By contrast, decentralized renewables like solar and wind are quick to ramp up or down. With batteries now in millions of basements, inflexible baseboard power becomes a burden, clogging up the grid when cheaper, quicker-to-deploy renewables could flow to meet peak demands while scaling back at times of lower usage. In essence, Diablo’s power has become the electric equivalent of a debilitating blood clot.

Ironically, earlier this year a forced slowdown hit Finland’s new Olkiluoto reactor. Opened in May, after long delays and huge cost overruns, Olkiluoto had to slow down production within weeks to clear the grid for a massive influx of far cheaper wind and hydro power.

Partly due to this extremely expensive market disconnect, Pacific Gas and Electric in 2016 agreed to phase out the two Diablo reactors in 2024 and 2025, when their Nuclear Regulatory Commission (NRC) operating licenses would expire as they reached 39 and 40 years old respectively. Facing a wide range of additional repairs and regulatory mandates, PG&E joined with then-Gov. Jerry Brown to chart orderly shutdowns in sync with the transition toward a renewable-based grid.

After months of tense high-level negotiations, the agreement was also signed by then-Lieutenant Gov. Gavin Newsom, the state legislature and key regulatory agencies, local governments, major labor unions, environmental groups, and others. The landmark agreement included union-endorsed compensation and retraining for the plant’s labor force, environmental concessions, tax subsidies for local governments, and more. As a whole, it created a crucial template for phasing out old atomic reactors amidst the global tsunami of new renewables.

The 2016 deal was also posited on an assumed influx of wind, solar, geothermal, and other green supplies in tandem with more battery backups and increased efficiency. Twice in the transition period those batteries have prevented system-wide blackouts.

Newsom also made a high-level public plea for consumers to cut back on peak demand when it was poised to exceed supply. Californians responded en masse. No blackouts occurred. Overall, the green additions to the statewide grid meant to compensate for Diablo’s departure have far exceeded what the 2016 plan deemed necessary.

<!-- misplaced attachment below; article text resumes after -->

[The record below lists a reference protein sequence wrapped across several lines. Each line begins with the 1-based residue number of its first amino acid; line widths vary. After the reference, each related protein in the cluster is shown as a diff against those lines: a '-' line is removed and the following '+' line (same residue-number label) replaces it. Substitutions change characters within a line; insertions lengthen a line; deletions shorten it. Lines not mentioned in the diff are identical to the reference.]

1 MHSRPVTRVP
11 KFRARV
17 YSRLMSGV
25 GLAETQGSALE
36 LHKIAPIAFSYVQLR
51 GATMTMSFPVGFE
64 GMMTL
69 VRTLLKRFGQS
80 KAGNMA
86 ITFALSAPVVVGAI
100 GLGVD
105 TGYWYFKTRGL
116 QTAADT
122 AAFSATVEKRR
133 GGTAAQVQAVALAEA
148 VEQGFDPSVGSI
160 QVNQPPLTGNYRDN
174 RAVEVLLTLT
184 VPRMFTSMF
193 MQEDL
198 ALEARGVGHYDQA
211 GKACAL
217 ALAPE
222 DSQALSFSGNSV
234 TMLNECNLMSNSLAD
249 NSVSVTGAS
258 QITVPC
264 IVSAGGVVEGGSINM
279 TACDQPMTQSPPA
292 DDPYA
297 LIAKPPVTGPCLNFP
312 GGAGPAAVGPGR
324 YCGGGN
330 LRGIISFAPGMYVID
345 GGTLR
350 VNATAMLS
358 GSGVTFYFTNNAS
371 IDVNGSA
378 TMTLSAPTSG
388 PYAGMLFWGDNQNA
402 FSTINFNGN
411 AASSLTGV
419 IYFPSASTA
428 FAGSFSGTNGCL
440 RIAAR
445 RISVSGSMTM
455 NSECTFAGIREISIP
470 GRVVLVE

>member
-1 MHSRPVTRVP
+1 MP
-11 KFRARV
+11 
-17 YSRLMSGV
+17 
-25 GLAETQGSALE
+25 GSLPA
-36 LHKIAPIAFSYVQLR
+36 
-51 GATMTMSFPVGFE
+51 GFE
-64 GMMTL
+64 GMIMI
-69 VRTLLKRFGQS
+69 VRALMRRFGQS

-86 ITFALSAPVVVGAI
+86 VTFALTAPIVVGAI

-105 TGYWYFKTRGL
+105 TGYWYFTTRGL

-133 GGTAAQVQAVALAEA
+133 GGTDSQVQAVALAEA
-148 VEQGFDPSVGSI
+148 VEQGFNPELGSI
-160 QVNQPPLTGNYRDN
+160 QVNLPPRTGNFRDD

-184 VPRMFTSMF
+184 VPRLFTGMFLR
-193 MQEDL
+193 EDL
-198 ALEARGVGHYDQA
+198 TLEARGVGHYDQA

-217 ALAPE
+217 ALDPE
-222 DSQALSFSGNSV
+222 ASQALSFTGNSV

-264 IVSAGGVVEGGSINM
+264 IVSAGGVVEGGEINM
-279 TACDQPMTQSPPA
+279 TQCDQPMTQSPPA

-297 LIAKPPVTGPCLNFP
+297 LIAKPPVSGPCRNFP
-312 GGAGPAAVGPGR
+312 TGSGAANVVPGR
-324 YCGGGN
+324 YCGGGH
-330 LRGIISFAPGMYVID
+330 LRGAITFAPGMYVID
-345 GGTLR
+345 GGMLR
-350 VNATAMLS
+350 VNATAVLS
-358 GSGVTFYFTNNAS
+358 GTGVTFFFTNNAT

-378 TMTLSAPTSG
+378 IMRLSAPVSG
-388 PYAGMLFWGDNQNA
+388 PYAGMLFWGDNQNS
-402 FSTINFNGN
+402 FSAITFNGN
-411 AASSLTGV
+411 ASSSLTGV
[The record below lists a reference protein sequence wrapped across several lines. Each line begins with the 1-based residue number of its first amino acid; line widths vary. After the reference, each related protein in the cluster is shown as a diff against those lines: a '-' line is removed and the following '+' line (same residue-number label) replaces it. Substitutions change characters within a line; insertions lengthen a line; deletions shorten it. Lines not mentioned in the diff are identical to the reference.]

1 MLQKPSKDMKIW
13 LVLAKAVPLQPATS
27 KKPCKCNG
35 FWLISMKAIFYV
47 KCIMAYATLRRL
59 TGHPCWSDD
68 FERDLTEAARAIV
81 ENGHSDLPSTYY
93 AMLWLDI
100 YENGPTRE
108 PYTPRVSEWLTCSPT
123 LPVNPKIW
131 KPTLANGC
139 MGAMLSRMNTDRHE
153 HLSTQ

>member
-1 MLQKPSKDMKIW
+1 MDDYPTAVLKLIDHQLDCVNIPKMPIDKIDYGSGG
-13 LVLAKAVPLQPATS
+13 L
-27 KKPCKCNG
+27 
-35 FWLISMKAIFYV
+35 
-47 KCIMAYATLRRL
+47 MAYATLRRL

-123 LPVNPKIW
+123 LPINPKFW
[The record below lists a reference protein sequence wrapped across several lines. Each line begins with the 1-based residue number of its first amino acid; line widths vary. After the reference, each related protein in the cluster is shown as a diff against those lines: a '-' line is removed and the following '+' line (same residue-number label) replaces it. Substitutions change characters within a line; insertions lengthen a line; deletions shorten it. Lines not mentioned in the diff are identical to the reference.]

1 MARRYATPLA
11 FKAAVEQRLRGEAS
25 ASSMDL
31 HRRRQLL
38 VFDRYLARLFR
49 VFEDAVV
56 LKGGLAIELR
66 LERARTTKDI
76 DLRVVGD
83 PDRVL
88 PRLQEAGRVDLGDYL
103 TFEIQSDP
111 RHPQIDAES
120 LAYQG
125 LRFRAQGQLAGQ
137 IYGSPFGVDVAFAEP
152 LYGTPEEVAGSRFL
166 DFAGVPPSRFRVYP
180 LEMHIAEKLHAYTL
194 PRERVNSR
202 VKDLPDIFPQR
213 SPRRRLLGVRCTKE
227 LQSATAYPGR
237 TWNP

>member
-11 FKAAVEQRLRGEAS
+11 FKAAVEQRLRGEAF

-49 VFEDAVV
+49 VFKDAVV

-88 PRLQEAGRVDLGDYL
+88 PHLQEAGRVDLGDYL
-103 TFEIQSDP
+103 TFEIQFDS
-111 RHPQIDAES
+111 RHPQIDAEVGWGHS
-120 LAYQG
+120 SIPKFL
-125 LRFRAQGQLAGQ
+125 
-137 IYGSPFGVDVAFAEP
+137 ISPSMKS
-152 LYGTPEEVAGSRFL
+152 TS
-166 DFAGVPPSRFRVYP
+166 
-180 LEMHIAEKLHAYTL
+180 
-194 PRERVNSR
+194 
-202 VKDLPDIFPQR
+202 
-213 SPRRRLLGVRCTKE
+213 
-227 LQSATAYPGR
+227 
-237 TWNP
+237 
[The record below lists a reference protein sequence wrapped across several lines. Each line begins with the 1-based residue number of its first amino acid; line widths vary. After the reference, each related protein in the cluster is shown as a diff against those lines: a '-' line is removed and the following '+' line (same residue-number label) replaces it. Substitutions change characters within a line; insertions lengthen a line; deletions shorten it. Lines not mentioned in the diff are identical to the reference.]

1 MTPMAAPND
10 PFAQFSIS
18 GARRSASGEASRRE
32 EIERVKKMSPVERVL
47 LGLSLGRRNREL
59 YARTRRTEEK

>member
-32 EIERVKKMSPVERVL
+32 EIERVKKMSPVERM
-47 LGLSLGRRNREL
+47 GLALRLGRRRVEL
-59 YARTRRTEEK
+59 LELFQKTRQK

But in 2022, Newsom suddenly trashed the shutdown deal he’d signed six years before. Warning of potential shortfalls during very narrow theoretical windows of potential peak demand, he strong-armed the legislature and the Public Utilities Commission (CPUC) into a bailout plan with more than $1.4 billion in state funds for PG&E to keep Diablo running, along with another $1.1 billion from the federal government.

The move has shocked and infuriated the state’s anti-nuclear and renewable energy movement. Its extremely complicated ramifications are now being challenged throughout the regulatory and court systems.

The Mothers for Peace has taken the NRC to federal court, arguing that PG&E’s relicensing plans fall short of the agency’s own long-standing requirements.

In league with Friends of the Earth, Mothers for Peace has also filed a petition with the NRC to warn that the elderly Unit One of the Diablo plant is deeply — possibly fatally — embrittled.

Embrittlement occurs as a reactor pressure vessel is subjected to extreme heat, pressure and radiation over decades of operation. In response, the RPV’s metals lose their resiliency. In an emergency situation, with a rapid influx of cold water, the RPV could shatter, leading to steam, hydrogen and radiation explosions involving massive releases of apocalyptic fallout.

Among much more, NRC tests conducted in 2003-2005 showed that Unit One was already dangerously embrittled. Unique amalgams used in its formative welds have since been abandoned for safety reasons.

Embrittlement tests are required by NRC regulations to be done every 10 years. Failure to check for embrittlement at Massachusetts’s Yankee Rowe reactor in 1992 resulted in an NRC-ordered permanent shutdown.